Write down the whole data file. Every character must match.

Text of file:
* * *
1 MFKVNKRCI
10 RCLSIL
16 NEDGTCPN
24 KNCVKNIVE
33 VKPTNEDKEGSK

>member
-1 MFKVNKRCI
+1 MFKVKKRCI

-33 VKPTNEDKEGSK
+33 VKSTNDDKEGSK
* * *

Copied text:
1 MFKVNKRCI
10 RCLSIL
16 NEDGTCPN
24 KNCVKNIVE
33 VKPTNEDKEGSK

>member
-1 MFKVNKRCI
+1 MFKVKKRCI

-33 VKPTNEDKEGSK
+33 VKSTNDDKEGSK